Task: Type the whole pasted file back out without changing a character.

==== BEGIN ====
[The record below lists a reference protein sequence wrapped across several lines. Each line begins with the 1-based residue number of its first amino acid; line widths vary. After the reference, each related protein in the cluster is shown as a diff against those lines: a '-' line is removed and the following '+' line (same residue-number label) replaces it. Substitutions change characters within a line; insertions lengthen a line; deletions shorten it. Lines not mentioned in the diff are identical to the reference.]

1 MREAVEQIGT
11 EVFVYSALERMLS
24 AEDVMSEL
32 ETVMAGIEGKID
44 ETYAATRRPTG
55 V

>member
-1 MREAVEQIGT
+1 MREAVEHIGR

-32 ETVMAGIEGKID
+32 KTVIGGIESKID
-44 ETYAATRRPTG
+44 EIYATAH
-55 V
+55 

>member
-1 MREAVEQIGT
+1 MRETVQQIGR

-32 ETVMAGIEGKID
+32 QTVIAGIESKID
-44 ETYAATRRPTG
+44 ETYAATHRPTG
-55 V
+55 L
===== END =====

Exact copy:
[The record below lists a reference protein sequence wrapped across several lines. Each line begins with the 1-based residue number of its first amino acid; line widths vary. After the reference, each related protein in the cluster is shown as a diff against those lines: a '-' line is removed and the following '+' line (same residue-number label) replaces it. Substitutions change characters within a line; insertions lengthen a line; deletions shorten it. Lines not mentioned in the diff are identical to the reference.]

1 MREAVEQIGT
11 EVFVYSALERMLS
24 AEDVMSEL
32 ETVMAGIEGKID
44 ETYAATRRPTG
55 V

>member
-1 MREAVEQIGT
+1 MREAVEHIGR

-32 ETVMAGIEGKID
+32 KTVIGGIESKID
-44 ETYAATRRPTG
+44 EIYATAH
-55 V
+55 

>member
-1 MREAVEQIGT
+1 MRETVQQIGR

-32 ETVMAGIEGKID
+32 QTVIAGIESKID
-44 ETYAATRRPTG
+44 ETYAATHRPTG
-55 V
+55 L